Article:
Meanwhile, some value-focused private equity investors are also jumping in.

“You’re seeing some parties that are thinking that this is a bottom, and it would be a good time to dip their toe in and acquire some oil and natural gas assets,” said Tom Pavic, president of Sayer Energy Advisors in Calgary.

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Valuations for most publicly traded companies are a fraction of what they were even at the beginning of 2020, which has had a bearing on that activity, he said.

In the first six months of this year, merger and acquisition activity in the industry rang in at just $750-million compared with $5.4-billion in the first half of 2019. But a small flurry kicked off mid-July after Kelt Exploration Ltd. announced it was selling natural gas assets in the British Columbia Montney basin to ConocoPhillips for $510-million, in an effort to bolster its balance sheet.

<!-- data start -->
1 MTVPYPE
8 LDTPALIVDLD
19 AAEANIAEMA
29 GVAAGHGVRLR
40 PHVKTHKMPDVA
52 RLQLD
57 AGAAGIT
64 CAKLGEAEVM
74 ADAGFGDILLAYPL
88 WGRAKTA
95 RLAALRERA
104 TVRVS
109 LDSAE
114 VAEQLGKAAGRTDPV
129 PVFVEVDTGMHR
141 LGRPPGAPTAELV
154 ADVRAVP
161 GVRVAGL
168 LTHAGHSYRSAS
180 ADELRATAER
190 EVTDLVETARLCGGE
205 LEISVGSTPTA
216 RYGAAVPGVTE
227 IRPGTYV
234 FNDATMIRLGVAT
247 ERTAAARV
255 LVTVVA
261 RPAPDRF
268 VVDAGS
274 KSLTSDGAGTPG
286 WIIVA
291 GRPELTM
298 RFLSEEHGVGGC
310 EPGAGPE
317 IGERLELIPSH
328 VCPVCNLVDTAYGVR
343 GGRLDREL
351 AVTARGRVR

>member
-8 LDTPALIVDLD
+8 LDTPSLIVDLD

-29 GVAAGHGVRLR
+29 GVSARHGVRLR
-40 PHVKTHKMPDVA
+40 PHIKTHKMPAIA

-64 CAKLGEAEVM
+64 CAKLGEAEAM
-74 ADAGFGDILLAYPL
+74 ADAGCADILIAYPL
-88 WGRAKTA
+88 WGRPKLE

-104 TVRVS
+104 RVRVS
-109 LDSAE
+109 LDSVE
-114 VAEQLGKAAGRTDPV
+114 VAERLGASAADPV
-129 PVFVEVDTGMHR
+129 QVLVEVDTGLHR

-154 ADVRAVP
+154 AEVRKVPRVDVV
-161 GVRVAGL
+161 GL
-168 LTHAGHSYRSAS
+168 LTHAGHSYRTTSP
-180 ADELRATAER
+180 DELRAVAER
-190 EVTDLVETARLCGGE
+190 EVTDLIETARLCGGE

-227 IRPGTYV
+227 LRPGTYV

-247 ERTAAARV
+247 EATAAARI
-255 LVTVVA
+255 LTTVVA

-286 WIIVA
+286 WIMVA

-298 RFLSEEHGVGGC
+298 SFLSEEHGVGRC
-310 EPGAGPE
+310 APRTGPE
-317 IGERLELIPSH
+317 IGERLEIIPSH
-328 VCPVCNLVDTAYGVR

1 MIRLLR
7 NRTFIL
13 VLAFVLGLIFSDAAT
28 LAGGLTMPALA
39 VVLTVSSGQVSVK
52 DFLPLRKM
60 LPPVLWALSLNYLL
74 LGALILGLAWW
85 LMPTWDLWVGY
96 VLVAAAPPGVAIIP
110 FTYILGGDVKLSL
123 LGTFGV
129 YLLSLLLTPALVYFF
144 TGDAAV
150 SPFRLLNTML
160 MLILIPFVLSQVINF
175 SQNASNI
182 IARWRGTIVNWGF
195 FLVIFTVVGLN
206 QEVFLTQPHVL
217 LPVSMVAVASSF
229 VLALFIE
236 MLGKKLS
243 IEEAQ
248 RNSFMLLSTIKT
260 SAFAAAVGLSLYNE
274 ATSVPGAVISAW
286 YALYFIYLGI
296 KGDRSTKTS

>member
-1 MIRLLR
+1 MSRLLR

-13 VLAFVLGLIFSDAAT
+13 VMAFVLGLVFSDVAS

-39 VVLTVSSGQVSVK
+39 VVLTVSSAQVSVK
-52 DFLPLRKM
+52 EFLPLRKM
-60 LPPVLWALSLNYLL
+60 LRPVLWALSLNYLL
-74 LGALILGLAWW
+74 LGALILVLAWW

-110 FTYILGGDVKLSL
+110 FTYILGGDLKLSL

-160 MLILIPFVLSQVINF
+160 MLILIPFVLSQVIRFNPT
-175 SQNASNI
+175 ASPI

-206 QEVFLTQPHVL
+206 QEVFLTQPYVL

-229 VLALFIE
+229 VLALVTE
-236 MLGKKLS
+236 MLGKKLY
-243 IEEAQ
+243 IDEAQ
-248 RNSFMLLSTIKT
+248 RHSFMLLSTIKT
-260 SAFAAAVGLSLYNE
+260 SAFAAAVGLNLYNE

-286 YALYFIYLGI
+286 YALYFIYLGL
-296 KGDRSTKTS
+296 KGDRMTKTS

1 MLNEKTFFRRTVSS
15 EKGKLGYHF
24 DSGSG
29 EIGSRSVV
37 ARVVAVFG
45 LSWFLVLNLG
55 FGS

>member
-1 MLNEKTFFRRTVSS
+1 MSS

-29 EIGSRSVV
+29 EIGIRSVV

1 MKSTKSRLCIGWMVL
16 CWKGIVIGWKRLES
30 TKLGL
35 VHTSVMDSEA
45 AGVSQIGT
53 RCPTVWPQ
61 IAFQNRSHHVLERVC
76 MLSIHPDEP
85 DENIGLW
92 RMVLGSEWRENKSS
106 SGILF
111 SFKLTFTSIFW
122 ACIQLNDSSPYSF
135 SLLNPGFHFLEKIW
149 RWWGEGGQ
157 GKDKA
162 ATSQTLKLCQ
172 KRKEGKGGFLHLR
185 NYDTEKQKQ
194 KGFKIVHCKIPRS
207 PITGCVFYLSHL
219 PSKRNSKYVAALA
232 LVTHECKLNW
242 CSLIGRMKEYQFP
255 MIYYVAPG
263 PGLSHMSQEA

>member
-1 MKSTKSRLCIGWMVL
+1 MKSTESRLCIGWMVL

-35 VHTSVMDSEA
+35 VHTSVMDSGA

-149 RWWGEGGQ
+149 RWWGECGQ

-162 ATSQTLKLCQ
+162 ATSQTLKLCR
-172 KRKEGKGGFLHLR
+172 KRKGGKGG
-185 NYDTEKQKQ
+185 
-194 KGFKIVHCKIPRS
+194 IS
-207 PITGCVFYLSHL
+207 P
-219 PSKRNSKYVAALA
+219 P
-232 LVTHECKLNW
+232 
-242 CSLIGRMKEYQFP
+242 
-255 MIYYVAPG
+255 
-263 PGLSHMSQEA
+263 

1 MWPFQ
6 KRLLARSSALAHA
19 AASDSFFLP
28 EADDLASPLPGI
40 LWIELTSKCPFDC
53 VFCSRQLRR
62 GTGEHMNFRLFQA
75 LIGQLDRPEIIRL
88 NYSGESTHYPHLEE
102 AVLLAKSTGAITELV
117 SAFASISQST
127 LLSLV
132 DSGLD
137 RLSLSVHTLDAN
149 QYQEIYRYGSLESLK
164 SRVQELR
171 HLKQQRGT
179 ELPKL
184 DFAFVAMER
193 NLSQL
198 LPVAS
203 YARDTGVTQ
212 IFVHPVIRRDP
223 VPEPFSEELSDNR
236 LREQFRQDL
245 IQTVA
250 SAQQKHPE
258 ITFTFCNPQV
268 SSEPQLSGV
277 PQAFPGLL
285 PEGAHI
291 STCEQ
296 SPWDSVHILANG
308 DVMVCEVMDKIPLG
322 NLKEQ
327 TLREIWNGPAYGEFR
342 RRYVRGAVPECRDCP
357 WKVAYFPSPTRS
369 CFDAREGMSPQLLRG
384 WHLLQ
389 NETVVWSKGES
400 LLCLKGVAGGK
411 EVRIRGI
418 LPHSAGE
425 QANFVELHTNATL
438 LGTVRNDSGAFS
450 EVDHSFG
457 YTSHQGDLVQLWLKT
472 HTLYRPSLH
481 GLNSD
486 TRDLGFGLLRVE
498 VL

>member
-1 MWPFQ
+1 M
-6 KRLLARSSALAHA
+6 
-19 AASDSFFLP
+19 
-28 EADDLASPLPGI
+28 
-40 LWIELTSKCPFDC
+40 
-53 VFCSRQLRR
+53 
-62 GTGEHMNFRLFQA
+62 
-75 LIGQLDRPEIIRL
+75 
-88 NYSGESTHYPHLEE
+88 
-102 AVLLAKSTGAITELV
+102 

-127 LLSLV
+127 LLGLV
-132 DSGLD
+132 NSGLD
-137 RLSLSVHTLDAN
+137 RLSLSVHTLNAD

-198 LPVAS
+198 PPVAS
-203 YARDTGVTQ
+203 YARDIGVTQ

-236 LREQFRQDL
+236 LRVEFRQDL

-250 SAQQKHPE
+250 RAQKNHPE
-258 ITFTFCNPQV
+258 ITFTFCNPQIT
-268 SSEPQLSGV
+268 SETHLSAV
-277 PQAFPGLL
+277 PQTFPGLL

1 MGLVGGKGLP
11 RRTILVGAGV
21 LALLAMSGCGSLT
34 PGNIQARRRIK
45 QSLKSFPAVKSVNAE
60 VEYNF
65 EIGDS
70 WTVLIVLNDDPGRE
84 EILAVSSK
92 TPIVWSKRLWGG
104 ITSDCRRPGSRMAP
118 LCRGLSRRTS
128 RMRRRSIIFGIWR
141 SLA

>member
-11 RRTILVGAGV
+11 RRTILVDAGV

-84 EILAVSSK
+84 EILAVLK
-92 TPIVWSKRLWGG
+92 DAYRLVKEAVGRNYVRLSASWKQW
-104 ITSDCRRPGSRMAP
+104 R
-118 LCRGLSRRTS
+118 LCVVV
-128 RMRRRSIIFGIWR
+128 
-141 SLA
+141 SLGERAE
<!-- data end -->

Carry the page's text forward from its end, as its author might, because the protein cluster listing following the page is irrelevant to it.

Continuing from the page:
Aroon Sequeira, chairman of Edmonton-based investment bank Sequeira Partners, says selling off non-core assets has become a more attractive prospect in a tough economy where companies are starved of capital but want to live to fight another day. “I think there is a lot of overcapacity in the system, and that usually means rationalization, consolidation and takeovers,” he said.

Shortly after Kelt’s sale, Canadian Natural Resources Ltd. made a friendly $111-million bid for Painted Pony Energy Ltd. to beef up its own Montney holdings.